“I brought your pack,” came Oscar’s voice.
Nasan reached out and found it in the dark. It was torn all down one side, but all its contents were still there. Her hand ran into the broken halves of the spear on the ground next to it.
“You carried that? You’re a quarter my size!”
His silence was a yes.
She realized she ought to be grateful to the bird, but she wasn’t sure what to say. Instead of answering she got the firesticks out of the sack. She grudgingly opened up a fire khipu, just a little bit, enough to let out a spark. The firestick kindled and caught fire.
It didn’t provide much light, not nearly as good as the light khipu, but the dried and compressed horse dung of the firestick would burn slower. This one should last her for about an hour.
She wrapped herself up in the square of tent canvas and huddled next to it. The flames licked at the brick-shaped chunk without giving much heat.
“Would you like some–” She caught herself. “Do you eat?”
“A little, yes.”
“Would you like some barley paste?” she said, by way of an apology.
The bird hopped over to her, and she fished around in the pack for the paste. Her hand ran into the glider’s egg. For a moment, she paused. No, she’d save that for eating later. Barley this time.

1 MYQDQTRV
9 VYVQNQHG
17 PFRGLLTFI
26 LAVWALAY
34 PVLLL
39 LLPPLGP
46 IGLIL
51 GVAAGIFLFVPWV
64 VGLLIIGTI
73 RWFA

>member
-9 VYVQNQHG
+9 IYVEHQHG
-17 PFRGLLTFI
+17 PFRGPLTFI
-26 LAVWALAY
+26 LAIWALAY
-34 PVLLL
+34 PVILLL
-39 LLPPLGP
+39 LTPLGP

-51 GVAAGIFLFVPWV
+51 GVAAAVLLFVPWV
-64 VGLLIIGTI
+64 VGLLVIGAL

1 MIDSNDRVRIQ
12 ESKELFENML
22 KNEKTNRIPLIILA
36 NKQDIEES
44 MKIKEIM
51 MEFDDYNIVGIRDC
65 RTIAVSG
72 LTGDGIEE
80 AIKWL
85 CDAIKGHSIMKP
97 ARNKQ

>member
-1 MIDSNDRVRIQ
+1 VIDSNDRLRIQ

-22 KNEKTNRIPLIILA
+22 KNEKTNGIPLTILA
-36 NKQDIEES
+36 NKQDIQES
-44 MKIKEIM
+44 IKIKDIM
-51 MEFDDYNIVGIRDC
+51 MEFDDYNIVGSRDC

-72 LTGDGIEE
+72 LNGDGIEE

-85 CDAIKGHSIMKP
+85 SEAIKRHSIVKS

She peeled back the cloth wrapping and broke a chunk off for the bird. It – he – held it under a claw and pecked at it politely. She ate, too.
“Dunno what I’m going to do when it runs out,” she said. “I never thought this would happen to me. Running out of food before I do water.”
And she had her arm to worry about. It still throbbed, and it still wouldn’t move. And where the heck was she?
“You don’t know my name, do you?” she said suddenly.
The bird blustered.
“I can tell, you keep calling me girl-child.” She kicked the sack away. “For another thing, what’s all this about my destiny?”
And then something very peculiar happened to Oscar. He seemed to be fighting with something invisible. He wriggled his head, as if to shake it free of a net, and squinted – was that supposed to be a grimace?
“I can’t tell you,” he said finally, panting.
She raised an eyebrow.
“It’s against the rules,” he said. “I’m under these rules for … reasons that I can’t talk about, either. I can give hints, though.”
“Oh, isn’t that lovely?” She rolled her eyes over the barley paste.
“You’re going to be doing something very important. It has to do with the fate of this world.” The best part was that Oscar looked utterly serious as he said it.
“Keep on telling me that, witch-spirit. Maybe once I figure out what you are, I’ll get some more answers.” She pulled the canvas around her and gingerly lowered herself down. “Until then, good night.”
Then, on second thought, she levered herself up a little. “One other thing, bird. My name’s Nasan. It means ‘life.’ I don’t have a clan name anymore.”
It was satisfying just to see the bird look at her with its beak half open. She rolled over and closed her eyes.